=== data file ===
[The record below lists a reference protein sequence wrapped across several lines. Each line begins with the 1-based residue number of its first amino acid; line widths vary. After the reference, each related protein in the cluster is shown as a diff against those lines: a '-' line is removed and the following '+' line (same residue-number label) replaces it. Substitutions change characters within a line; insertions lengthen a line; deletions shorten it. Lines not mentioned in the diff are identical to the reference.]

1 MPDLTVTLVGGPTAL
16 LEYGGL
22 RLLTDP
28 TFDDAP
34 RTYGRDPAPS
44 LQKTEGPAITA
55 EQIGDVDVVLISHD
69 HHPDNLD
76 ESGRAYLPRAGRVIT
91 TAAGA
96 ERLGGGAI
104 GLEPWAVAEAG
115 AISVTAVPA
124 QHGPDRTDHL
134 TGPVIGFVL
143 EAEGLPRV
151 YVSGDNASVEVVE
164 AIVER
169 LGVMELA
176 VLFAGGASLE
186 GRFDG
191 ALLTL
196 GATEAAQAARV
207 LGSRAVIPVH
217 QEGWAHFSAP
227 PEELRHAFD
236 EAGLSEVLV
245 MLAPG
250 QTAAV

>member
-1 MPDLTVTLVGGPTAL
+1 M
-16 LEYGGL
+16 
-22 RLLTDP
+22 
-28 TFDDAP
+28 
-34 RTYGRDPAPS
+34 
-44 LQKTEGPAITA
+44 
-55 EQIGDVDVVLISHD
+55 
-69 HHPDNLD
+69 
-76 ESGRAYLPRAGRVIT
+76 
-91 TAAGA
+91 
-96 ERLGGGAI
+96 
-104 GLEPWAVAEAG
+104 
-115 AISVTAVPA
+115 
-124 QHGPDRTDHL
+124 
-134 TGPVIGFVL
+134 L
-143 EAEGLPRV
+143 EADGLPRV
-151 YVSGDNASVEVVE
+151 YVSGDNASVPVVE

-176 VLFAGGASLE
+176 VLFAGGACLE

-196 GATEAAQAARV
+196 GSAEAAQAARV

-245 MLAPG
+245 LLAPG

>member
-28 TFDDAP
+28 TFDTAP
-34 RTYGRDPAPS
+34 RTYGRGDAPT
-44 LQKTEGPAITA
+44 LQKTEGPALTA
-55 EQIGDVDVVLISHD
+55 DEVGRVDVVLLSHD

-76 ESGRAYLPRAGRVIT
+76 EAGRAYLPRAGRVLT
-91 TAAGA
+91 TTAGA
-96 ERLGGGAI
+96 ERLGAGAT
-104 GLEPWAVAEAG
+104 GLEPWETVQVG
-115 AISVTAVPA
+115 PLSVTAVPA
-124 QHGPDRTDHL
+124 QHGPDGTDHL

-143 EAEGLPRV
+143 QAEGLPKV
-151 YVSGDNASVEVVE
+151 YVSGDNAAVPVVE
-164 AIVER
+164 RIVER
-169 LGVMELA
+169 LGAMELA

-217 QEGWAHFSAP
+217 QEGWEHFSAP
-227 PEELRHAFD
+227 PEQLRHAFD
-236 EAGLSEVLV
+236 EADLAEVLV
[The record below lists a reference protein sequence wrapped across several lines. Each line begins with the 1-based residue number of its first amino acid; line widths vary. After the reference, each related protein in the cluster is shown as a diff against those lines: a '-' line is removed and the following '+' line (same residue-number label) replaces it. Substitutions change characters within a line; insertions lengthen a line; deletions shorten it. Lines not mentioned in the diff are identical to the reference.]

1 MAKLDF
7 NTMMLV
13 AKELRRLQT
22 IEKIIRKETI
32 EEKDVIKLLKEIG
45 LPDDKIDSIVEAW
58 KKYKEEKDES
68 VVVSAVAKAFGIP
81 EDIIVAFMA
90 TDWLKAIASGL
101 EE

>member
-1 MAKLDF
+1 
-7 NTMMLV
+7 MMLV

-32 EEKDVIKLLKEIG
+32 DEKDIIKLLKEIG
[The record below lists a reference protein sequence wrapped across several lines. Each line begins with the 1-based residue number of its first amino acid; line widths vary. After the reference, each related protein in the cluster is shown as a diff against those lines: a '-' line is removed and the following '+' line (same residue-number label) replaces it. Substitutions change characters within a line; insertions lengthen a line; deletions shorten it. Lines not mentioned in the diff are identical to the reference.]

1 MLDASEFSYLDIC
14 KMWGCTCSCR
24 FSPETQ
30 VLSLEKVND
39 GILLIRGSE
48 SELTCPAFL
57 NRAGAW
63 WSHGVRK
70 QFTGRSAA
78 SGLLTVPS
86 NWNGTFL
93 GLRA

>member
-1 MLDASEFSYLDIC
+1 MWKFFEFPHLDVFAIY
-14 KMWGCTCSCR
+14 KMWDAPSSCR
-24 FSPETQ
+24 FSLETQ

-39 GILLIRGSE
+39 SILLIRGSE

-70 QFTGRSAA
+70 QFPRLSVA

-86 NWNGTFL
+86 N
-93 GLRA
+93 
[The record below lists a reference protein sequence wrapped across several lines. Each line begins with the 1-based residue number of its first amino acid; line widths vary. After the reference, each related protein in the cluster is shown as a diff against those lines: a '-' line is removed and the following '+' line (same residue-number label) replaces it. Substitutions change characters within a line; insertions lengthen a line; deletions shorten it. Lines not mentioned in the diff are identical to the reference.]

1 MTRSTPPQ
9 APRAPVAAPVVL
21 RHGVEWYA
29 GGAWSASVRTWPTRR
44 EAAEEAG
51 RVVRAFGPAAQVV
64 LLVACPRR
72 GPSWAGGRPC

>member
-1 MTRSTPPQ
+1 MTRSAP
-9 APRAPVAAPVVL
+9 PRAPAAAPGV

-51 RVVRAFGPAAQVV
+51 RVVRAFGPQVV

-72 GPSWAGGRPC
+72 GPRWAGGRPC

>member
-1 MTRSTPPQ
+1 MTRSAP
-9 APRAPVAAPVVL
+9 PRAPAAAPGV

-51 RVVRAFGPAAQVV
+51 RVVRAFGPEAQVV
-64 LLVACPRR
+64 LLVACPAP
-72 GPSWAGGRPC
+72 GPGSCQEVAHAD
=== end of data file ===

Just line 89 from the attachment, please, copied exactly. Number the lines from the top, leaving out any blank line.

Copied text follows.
-115 AISVTAVPA